When You Find Out Your Child is Pregnant
An unplanned pregnancy at any age is surprising news. However, when you're the parent of the daughter who admits she is pregnant, or if you are the parent of a son who impregnated a girl, it can be unsettling and hard to deal with.
Whether your son or daughter is a teenager or an unmarried young adult, an unplanned pregnancy can bring the same mixed emotions. Anger, guilt, confusion, worry, and embarrassment may be initial feelings of a parent who could have sworn up and down that their child knew better than to have premarital sex without the right measurements of safety and protection (after all, the "talk" was given and you're pretty sure sex ed covered anything you didn't). Parents sometimes see their children through rose-colored glasses, strongly believing (or wishfully thinking) that their kid is a drug-free virgin who has never gotten drunk or lied to them.
The fact of the matter is that many teens and unmarried young adults are having sex and are most likely denying this to their parents. Every two years, the Centers for Disease Control and Prevention (CDC) publishes a study on sexual behavior trends in 9th through 12th grade students. According to the statistics, almost half of American high school students have had sexual intercourse. See the study for yourself: Trends in the Prevalence of Sexual Behaviors.
Kidshealth.org states that one million American girls give birth every year. You can talk to your kid until you're blue in the face, but the reality is, they're either going to take your advice or not. I am no expert, but I am experienced. As you can tell from this blog, I had an unplanned pregnancy. Although my situation may be different (I was already engaged and a college graduate with a full-time job), my parents' reactions were typical. It didn't matter to them that I was 24 and already planning on marrying the baby's father. In their eyes, I was their little baby, their only daughter and youngest child, about to have a baby herself.
It is a hard fact to swallow when your kid approaches you about an unplanned pregnancy. If this should happen to you, as difficult as it may be to comprehend, you have to give props to your son or daughter for even telling you. They want you to be involved. They want you to support them. They need your help. This would be the time to truly demonstrate your parenting skills. You might want to discuss different choices such as adoption or abortion. Especially if your child is a teenager, you might feel the need to make the decision for them, or do all you can to persuade your child to make the choice you want him or her to make.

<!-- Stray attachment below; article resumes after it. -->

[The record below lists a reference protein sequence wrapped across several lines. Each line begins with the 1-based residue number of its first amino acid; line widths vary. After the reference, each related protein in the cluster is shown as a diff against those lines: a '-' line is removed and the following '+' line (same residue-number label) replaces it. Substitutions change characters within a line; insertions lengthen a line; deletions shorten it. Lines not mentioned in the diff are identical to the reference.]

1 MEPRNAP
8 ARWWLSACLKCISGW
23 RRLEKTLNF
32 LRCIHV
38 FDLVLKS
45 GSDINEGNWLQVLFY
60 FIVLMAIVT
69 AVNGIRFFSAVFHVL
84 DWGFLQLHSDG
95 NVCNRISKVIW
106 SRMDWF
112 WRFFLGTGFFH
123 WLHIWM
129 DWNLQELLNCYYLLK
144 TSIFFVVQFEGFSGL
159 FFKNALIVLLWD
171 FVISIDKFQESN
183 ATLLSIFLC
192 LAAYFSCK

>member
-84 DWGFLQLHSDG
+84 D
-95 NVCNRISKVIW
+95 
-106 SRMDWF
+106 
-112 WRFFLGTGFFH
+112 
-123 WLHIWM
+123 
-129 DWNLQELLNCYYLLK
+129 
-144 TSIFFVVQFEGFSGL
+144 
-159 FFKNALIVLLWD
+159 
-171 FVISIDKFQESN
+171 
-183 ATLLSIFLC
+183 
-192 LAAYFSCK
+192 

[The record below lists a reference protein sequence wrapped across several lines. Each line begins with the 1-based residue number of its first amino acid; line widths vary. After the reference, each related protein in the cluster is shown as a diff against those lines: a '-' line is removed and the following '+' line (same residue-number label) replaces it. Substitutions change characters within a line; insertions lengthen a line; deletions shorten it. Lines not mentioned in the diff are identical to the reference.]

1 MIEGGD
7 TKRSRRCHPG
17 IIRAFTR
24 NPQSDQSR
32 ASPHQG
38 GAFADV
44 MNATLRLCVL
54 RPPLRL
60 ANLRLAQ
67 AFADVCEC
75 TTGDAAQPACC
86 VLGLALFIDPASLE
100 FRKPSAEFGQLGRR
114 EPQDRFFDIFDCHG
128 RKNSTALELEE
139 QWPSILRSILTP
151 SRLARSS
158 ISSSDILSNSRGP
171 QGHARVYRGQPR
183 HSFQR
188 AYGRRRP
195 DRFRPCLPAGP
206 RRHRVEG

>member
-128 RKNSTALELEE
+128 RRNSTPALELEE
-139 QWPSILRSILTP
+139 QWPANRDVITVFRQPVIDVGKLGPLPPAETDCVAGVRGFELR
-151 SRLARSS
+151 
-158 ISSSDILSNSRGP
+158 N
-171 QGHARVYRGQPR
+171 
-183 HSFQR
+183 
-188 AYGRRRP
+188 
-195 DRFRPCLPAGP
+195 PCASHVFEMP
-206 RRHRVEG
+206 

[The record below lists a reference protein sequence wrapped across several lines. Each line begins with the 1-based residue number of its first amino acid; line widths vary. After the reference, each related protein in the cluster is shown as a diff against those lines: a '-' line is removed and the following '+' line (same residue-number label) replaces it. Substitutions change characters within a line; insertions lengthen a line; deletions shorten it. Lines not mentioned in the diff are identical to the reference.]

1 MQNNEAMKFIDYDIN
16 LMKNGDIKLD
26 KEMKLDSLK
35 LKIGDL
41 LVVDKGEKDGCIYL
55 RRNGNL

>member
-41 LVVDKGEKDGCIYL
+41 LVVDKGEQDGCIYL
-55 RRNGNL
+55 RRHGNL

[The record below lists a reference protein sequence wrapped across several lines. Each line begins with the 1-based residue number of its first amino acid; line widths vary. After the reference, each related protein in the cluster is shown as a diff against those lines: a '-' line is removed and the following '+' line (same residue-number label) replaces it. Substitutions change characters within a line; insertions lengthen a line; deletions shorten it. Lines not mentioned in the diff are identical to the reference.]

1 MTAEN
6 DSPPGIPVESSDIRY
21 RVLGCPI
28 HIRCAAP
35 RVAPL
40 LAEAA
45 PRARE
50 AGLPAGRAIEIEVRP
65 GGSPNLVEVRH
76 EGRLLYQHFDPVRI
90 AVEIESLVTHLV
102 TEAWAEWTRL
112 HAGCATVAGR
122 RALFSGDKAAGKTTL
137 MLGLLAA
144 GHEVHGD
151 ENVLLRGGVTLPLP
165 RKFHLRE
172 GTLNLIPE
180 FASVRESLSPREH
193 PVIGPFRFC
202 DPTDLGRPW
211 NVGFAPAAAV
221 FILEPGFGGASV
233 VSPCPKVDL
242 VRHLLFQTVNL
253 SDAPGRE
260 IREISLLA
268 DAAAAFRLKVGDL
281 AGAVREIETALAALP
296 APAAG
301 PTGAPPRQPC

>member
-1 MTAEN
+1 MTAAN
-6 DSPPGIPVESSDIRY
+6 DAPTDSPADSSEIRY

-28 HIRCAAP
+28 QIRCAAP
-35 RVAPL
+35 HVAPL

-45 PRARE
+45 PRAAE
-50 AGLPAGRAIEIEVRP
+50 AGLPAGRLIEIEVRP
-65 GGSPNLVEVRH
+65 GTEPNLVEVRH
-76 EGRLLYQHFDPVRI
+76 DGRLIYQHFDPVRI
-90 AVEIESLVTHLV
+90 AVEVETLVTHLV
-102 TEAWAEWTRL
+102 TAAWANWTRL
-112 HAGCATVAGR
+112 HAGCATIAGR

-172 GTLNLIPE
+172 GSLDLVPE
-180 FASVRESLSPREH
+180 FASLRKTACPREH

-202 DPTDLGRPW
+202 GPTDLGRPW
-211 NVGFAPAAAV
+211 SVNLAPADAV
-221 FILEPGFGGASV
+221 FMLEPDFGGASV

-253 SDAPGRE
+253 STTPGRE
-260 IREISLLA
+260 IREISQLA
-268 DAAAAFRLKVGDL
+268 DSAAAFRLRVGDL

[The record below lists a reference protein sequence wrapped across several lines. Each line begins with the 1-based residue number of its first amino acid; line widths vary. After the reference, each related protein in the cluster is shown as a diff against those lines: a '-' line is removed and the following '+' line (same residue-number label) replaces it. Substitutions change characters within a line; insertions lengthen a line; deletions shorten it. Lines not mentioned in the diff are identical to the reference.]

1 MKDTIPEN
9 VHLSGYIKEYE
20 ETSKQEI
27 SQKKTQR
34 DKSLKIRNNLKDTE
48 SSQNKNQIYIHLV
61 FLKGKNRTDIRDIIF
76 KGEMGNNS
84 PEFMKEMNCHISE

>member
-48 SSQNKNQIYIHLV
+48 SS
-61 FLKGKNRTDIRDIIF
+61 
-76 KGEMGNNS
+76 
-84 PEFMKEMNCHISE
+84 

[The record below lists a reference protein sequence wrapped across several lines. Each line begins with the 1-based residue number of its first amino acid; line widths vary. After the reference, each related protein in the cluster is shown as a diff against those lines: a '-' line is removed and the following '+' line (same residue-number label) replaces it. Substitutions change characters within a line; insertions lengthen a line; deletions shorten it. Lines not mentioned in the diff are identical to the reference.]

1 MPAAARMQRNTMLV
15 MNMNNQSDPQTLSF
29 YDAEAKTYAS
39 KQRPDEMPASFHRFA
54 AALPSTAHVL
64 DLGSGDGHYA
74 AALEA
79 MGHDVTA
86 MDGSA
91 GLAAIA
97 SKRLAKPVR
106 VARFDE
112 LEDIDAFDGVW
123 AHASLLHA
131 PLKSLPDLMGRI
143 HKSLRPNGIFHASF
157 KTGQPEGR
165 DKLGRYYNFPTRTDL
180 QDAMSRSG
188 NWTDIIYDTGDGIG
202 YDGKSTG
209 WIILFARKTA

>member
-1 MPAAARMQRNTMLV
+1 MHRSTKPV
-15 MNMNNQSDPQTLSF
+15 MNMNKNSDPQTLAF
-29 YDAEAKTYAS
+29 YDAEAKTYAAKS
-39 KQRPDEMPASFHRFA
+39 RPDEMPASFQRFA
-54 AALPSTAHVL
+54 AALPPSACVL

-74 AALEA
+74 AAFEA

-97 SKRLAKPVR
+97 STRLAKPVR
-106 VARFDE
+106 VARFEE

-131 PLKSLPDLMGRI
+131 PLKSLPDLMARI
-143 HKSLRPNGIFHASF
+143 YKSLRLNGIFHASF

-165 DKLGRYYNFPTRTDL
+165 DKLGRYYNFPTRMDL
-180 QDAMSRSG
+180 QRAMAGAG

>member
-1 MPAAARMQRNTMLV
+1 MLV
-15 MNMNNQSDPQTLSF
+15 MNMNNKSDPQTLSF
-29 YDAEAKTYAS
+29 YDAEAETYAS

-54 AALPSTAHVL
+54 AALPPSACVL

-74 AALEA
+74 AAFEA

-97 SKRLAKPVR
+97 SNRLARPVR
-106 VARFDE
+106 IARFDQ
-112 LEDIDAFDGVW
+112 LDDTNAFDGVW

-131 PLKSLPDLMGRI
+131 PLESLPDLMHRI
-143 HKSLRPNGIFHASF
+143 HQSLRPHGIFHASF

I believe the best thing to do you for your child is to let him or her make the decision. Although you migh have raised your son or daughter to condemn abortion, he or she may have his or her own point of view. He or she may feel equally as strong about his or her opinion as you do about yours. I don't believe it is right to enforce your own beliefs when it comes to pregnancy; it could have longlasting emotional effects on a girl if she is forced into having an abortion or keeping a child she does not feel capable of raising. Pregnancy requires a great level of maturity. It's best to believe your child is mature enough to deal with the consequences of sexual intercourse if he or she was able to make the decision to engage in sex in the first place.
This is undoubtedly a sensitive subject. It's extremely important to realize that parents are NEVER at fault. In my opinion, it doesn't matter if a kid was raised with both parents, neither parent, or either one of them. What is important is that the child was taught right from wrong. If parents/guardians/whatever did their job in educating their children, that's about all they can do, and they have done their best. I think that a straight edge parent with strong religious values or a parent with a criminal history have equal chances of having a daughter who gets pregnant before she is "ready" (which in itself is subjective).
If your family is facing an unplanned pregnancy right now, or if you just want to be prepared or further educated, I think a great resource is this: When Your Teen is Having a Baby. Although it mainly talks about teens, it applies to parents of unmarried young adults as well.
There is only one word to summarize what I think parents and other family members or friends should do when a girl finds out she is pregnant: support.